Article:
The art of choosing good security barriers

November 2009

We all know that visible security measures act as a deterrent to robbers, but what is a ‘good security barrier’ in a country where intruders are fool-proof, hardy and stop at nothing?
Faced with the reality that intruders are invading about 40 homes a day in South Africa, (according to the latest crime statistics), home barriers on all doors and windows must deter criminal interest to the point that the intruder knows it is just not an option to go further.
Below are some questions and advice from Trellidor to help you decide if your physical security barriers will do the job.
How do your barriers rate?
Check the condition of your existing security measures.
* Signs of wear and tear or weathering.

* Old-style burglar guards screwed into rotting wooden frames.

* Rusting screws in burglar guards.

* Security gates that do not slide open and close easily.

* Unsecured external doors.

* Welded units that have loosened over the years.

* Windows without any form of protection.
Take action
* Old, damaged burglar guards and gates that criminals can easily kick out or lever off will have to be replaced and new barriers installed on unsecured openings.

* Get professional help in choosing the correct mix of barrier security products for your particular circumstances.

* Make sure you secure every external doorway and window in your home. No window is too small or inaccessible for a determined thief.

* Barriers are manufactured for different levels of security requirement, from low to high. The selection for each door, window or passageway will depend on factors such as location and accessibility.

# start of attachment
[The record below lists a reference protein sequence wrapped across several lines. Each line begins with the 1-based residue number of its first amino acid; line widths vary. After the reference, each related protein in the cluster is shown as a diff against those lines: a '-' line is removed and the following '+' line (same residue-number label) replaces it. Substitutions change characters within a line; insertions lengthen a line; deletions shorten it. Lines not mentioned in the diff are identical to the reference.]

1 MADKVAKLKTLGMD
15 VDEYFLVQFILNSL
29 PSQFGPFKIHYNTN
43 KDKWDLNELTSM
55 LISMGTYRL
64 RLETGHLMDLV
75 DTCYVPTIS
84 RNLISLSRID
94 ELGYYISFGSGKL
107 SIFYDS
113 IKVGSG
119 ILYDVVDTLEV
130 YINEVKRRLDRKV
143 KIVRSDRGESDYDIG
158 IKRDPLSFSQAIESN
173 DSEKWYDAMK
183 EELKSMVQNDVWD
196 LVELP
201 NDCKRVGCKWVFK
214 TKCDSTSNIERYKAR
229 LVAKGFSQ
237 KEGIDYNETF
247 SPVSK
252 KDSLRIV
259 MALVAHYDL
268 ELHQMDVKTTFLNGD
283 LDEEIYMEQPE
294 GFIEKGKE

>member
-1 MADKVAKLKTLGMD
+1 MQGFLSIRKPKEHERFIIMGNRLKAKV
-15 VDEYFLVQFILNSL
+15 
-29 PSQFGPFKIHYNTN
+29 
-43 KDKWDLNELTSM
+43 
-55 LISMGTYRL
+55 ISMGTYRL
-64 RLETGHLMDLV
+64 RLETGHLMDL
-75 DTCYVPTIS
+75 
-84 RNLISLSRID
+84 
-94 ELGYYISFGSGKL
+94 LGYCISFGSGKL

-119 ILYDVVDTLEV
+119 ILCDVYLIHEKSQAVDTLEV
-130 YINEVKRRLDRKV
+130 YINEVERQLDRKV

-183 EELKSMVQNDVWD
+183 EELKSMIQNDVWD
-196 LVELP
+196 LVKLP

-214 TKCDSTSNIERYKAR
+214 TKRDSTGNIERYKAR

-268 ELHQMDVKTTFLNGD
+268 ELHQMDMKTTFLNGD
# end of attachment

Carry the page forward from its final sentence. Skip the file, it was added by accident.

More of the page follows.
Plan carefully
* Part of your security plan should be to close off an area where you can hide safely should your home be invaded by robbers. This could be the bedroom area, secured by a gate in the passageway and barriers on all windows. It could also be the bathroom, with sliding barriers on the windows to use as an escape route.
* If you already have security gates on external doors, ensure that you know where all the keys are. If you do not have a full set, ask yourself who has access to the missing keys and are they likely to be pressured into handing these over to robbers? If this is a matter for concern, rather get the locks changed than risk a violent break-in.
* A good tip for homeowners installing new barriers is to ask the supplier for a randomly allocated key for the security door used most by employees and the family, so only one lock has to be replaced if the key is lost or stolen. The rest of the sliding security units can be keyed alike and these keys kept in a safe place.
To give you an idea of what you will need, visit the Trellidor website and complete the online security assessment at or ask a security consultant to do this for you.

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